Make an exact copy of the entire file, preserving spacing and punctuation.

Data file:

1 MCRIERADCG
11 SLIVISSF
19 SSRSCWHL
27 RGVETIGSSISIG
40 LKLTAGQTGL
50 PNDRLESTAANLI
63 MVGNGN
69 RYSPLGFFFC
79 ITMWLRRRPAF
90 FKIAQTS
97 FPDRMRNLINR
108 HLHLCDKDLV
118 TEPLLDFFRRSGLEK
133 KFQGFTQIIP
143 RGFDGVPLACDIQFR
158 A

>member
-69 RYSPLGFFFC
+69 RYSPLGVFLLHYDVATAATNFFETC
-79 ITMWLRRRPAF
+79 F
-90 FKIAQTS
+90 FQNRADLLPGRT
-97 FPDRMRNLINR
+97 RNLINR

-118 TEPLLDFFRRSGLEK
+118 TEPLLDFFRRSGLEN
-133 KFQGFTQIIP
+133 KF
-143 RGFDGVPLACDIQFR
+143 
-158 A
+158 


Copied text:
1 MCRIERADCG
11 SLIVISSF
19 SSRSCWHL
27 RGVETIGSSISIG
40 LKLTAGQTGL
50 PNDRLESTAANLI
63 MVGNGN
69 RYSPLGFFFC
79 ITMWLRRRPAF
90 FKIAQTS
97 FPDRMRNLINR
108 HLHLCDKDLV
118 TEPLLDFFRRSGLEK
133 KFQGFTQIIP
143 RGFDGVPLACDIQFR
158 A

>member
-69 RYSPLGFFFC
+69 RYSPLGVFLLHYDVATAATNFFETC
-79 ITMWLRRRPAF
+79 F
-90 FKIAQTS
+90 FQNRADLLPGRT
-97 FPDRMRNLINR
+97 RNLINR

-118 TEPLLDFFRRSGLEK
+118 TEPLLDFFRRSGLEN
-133 KFQGFTQIIP
+133 KF
-143 RGFDGVPLACDIQFR
+143 
-158 A
+158 